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Saturday, February 9th, 2013

A 'modest' recovery for area

Realtors cautious despite small boost in housing market

By Eric Adams

New home construction has remained consistent in the village of St. Henry the la. . .

The national housing market crash is roughly five years past, but home sales remain a point of concern for real estate agents and prospective buyers in the area.
A recent report from the Ohio Association of Realtors said the number of single-family homes and condominiums put under agreement had risen 9 percent in the state from December 2011 to the present.
Mercer County Auditor Randy Grapner said the local housing market is "on solid footing," but he was hesitant to make any optimistic predictions.
"Even though I see them (positive trends) coming, it's not a dramatic recovery," Grapner said. "It's tenuous; if we were to lose a local employer, or something happened in Washington (D.C.), that could turn our market in an instant."
Statistics from Grapner's office show that 321 homes and properties were sold at an average price of $121,209 last year. Both numbers exceed 2010 and 2011 totals, which were 232 sales at an average price of $107,939 and 224 sales at an average price of $115,317, respectively. So far this year, 25 county parcels have sold at an average price of $111,100.
In Auglaize County, the number of homes sold jumped from 256 in 2011 to 307 in 2012. The average sale price dipped slightly, however, from $121,950 to $117,475.
Deb Borns, owner of Coldwell Banker Lake Shore, called the area's recovery "modest." Her statistics indicate that the current average home value in Mercer County is identical to 2007, the year before the housing market crash.
Borns, who has worked as an agent in the area for 37 years, cautioned that averages are not reliable because a small number of high-end home sales can easily offset them.
She credited the passing of the presidential election for the recent, small boost in local sales.
"Nothing major has happened (to affect the market), but people are basically saying 'we're not going to play this political game anymore,' " said Borns, who was referencing the attention many media outlets gave to the fiscal cliff and resultant public apprehension.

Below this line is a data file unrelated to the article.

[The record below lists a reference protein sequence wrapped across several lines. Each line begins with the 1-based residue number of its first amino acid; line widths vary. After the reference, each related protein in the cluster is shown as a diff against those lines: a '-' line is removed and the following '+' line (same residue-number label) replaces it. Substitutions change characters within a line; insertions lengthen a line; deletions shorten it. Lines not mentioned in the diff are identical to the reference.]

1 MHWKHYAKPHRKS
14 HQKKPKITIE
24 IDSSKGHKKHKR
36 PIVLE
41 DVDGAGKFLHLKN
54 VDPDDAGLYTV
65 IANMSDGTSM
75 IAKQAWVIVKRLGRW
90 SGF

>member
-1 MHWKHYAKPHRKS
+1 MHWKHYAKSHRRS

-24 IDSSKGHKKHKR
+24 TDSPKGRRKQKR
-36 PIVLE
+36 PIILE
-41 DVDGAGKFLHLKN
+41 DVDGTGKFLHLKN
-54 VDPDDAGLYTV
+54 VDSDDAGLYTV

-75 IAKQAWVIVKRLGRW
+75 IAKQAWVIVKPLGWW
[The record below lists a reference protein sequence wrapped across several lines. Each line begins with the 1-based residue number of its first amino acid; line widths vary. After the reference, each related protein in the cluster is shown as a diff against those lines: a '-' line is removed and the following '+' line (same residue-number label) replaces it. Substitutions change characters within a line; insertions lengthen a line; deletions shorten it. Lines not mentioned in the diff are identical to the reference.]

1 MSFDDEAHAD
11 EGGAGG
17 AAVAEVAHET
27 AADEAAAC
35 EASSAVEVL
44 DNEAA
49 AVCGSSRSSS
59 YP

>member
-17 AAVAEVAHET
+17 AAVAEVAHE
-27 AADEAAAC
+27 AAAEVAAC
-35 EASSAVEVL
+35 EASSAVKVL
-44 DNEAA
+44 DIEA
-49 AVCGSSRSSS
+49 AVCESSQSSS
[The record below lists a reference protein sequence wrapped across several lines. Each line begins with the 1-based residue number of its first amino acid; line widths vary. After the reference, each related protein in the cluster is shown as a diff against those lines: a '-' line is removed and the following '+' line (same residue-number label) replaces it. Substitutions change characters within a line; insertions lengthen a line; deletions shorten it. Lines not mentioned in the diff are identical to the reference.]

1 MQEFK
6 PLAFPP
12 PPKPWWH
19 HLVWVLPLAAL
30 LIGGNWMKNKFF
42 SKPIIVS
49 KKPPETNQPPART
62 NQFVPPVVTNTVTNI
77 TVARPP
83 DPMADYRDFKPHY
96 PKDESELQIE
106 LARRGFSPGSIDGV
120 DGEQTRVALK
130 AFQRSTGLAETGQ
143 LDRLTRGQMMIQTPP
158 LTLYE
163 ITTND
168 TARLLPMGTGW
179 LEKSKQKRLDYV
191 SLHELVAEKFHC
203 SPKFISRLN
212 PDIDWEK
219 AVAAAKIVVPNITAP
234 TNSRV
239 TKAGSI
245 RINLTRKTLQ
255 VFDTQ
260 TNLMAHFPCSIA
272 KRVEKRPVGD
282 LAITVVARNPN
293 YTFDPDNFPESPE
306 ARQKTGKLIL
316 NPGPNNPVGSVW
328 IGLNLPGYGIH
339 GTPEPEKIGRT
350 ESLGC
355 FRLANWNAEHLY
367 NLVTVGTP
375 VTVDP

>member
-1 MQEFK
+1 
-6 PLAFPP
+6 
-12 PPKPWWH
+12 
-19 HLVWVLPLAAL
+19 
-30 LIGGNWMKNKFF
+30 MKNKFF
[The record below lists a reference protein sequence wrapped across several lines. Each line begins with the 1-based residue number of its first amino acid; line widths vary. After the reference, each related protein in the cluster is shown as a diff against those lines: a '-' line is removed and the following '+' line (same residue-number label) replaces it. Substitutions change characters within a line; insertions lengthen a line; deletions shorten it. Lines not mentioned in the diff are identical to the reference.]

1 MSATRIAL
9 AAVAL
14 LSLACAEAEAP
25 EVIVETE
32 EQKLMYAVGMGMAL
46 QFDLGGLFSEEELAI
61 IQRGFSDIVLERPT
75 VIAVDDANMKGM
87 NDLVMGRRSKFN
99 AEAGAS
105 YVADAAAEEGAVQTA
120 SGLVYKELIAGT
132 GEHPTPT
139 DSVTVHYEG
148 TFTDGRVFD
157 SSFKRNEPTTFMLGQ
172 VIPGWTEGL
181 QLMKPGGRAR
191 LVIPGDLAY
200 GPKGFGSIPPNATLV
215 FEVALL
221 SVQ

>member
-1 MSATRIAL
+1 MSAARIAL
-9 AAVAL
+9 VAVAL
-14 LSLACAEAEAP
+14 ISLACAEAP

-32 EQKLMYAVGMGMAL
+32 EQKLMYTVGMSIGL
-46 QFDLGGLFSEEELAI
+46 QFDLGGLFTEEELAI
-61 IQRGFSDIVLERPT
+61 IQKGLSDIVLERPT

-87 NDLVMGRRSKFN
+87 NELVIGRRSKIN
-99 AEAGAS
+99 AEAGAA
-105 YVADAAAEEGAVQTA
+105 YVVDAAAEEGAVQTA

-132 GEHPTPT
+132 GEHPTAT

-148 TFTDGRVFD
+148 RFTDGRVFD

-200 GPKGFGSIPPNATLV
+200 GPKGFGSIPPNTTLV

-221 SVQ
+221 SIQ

Another factor Borns cited was interest rates, which are as low as 2.75 percent for a 15-year mortgage at local lending institutions.
Margie Sherrill, a Century 21 agent in Celina for 25 years, said when she bought her home in 1979 rates were at 11 percent.
"They jumped up to 14 (percent) two weeks after that; it just made your payment so high," she said. "People should be buying now because no one knows how long (these rates) will last."
Sherrill said her office has not seen a notable change in sales from 2010 to the present, although lake sales have stagnated.
"The way we understand it, there's some banks that won't even give loans on lakeside homes," she said.
Local real estate agent Linda May believes there's more than just the lake affecting sales of high-end dwellings.
"It's not just on the lake, it's nationwide," May said of decreased home sales. "The high-end homes are not selling; people just aren't willing to put out the cash."
Grapner confirmed her report.
"I don't think we're different from any lakefront destination," he said. "We've seen a national decline in second home sales; there hasn't been the disposable income."
May said she queried local banks and credit unions about their lending practices and reviewed multiple listings of lake homes sold. She said those between $140,000 to $190,000 are selling, but those $500,000 and above are not.
She also cautioned sellers to be careful on the appraisers they get to value their homes prior to sale.
"If your appraiser says the home is located on a toxic lake, Freddie Mac won't do (refinance) that," she said.
According to Borns, lake toxicity is not a problem unique to Mercer and Auglaize counties.
"Water bodies around the world are experiencing pollution due to climate change," she said. "There's still some interest (in lakefront property), but it's mostly current owners making the best of it. What's good is that now, someone who lives in this area can easily buy a lakefront home."
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